We went to the cinema to see Let Me In. It was a good film, a bit different to most vampire films because it didn't have the usual 'Vampires vs. Humans' approach.
After that we went to Tesco. We needed some antibacterial hand soap and thought we'd get a refill instead of a whole new soap dispenser. The own brand refills were more expensive than the bottles which came with the pump dispensers. If Tesco are selling the refills as an environmentally friendly gesture, they are going about it in the wrong way. If they really care about the environment they would try to avoid doing this kind of thing and sell refills for less. If they are just pretending to care, at least they could do it properly rather than their current half-arsed attempt.
We did get some bargains while we were in the shop though. Some jars of chillies were reduced from 99p to 24p so we put a few in the trolley. When they scanned at 1p at the checkout, I raced back to the shelves to grab more of them. It will be a while before we run out of chillies again.
We were on our way Up North to visit visit family when we needed to nip into Boots to buy a few things. We stopped at Central 6 and struggled to find a parking space. I was lucky enough to find a space at the far end of the car park.
I noticed a huge queue of people on the pavement outside one of the shops. When I got closer it turned out to be people waiting to be allowed into Next. There were bouncers on the door only letting people in when somebody left. I found it rather pathetic that people were so desperate for a 'bargain'. We went to the shops because we needed to buy something, rather than because we felt the need to satisfy some shopaholic craving.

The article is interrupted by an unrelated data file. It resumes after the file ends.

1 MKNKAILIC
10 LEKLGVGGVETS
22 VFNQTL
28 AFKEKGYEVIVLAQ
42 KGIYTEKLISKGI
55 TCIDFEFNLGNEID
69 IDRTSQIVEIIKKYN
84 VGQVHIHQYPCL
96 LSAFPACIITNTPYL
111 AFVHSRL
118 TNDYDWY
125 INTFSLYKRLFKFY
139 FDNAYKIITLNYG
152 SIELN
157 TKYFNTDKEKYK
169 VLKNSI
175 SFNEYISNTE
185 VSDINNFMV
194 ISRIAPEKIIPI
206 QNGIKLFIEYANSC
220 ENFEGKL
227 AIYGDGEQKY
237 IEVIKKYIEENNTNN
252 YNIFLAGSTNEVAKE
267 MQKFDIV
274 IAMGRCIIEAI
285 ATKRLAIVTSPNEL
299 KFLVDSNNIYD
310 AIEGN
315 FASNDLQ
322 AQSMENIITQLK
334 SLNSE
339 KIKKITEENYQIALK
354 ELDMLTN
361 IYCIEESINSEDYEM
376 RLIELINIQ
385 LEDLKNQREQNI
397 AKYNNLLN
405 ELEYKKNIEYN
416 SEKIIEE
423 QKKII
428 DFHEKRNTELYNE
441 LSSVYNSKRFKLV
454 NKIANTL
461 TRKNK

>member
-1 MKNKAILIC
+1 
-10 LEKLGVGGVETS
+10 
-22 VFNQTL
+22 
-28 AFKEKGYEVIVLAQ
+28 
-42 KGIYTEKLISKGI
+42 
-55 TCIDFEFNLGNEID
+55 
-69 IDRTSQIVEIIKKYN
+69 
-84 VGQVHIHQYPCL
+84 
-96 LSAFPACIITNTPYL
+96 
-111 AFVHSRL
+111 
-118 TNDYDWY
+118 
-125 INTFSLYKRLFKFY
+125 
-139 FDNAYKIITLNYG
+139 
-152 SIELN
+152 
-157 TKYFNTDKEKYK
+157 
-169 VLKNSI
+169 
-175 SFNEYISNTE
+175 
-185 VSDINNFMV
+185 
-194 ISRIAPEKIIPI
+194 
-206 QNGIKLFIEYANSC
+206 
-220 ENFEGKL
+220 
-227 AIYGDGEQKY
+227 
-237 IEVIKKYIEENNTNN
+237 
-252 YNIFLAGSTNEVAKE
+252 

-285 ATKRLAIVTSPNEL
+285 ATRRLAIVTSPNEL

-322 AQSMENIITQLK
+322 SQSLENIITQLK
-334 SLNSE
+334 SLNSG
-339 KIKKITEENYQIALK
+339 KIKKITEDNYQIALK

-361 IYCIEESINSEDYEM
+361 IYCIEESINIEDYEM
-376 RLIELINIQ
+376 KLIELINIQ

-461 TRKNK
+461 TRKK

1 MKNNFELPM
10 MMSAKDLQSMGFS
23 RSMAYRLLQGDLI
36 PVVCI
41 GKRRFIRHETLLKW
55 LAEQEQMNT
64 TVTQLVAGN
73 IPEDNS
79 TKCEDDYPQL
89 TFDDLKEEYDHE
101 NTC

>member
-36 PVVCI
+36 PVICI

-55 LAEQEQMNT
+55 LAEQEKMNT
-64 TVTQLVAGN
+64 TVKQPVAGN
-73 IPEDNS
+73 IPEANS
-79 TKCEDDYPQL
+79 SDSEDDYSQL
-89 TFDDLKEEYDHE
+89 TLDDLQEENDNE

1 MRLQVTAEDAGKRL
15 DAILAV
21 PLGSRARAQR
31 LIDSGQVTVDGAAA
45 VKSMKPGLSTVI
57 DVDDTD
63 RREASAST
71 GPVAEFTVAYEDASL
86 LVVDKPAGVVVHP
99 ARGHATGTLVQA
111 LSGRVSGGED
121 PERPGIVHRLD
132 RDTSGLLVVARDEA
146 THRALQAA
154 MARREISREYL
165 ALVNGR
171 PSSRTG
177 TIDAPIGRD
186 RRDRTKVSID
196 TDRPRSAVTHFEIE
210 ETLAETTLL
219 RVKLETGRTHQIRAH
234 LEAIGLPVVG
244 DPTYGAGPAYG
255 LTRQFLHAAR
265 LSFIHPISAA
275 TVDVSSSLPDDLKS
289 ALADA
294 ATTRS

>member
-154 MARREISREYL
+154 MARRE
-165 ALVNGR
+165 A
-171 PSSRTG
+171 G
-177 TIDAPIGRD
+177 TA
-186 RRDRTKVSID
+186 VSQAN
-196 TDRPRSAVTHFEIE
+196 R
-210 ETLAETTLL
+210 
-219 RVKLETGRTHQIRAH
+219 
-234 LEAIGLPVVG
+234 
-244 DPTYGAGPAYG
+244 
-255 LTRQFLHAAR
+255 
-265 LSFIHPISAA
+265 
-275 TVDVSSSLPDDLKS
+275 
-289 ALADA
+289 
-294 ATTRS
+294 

We had a very frustrating drive to work this morning. We left the house a few minutes earlier than normal and got caught up in the school run. There were dozens of cars shuffling about, reversing, doing u-turns and generally impeding traffic and blocking the road. When there was a gap, a lot of the mums in their tiny cars seemed unwilling to try drive through, despite the gap being big enough for a much bigger car.
The worst thing about this is that there are several primary schools in the area and I'm sure most of the kids will live within half a mile, so they could easily be walked to school. Especially on a sunny day like today, when kids should be encouraged to be outside, and not shuttled back and forth in cars.
I might not be the best driver in the world but I try to avoid inconveniencing other people, unlike the person who insisted on doing a u-turn in a very restricted area, holding up the traffic for a minute or so.
Count to ten. Deep breath. Rant over. Calm Down.
We were staying in Croydon and were looking for somewhere to eat but Wetherspoons and Lloyd's were both busy and we couldn't find a table in either. We ended up eating in Yates's Bar. The music wasn't too loud when we got there but it got louder and louder while we were there. By the time we had finished eating, the music was painfully loud and we couldn't wait to leave.
We went to Wetherspoon's for a quiet drink afterwards. We managed to find a table where we could talk without having to raise our voices.
Comparison of Yates's and Wetherspoons:
|Food||Ok. I had the beer and a burger. Only beer option was Fosters though.||Ok. Better choice of beer with the 'beer and a burger' meal.||Draw(ish)|
|Drink||Good choice of bottled beers. Prices ok.||Good choice of bottled beers. Excellent choice of real ale. Great prices.||Wetherspoons|
|Busy?||Half full. Plenty of tables.||Nearly full. Not many tables available.||If you're running a business, Wetherspoons.|
|Ambiance||Loud shitty music. Got louder and shittier while we were there.||No music. Easy to hold a conversation.||Wetherspoons.|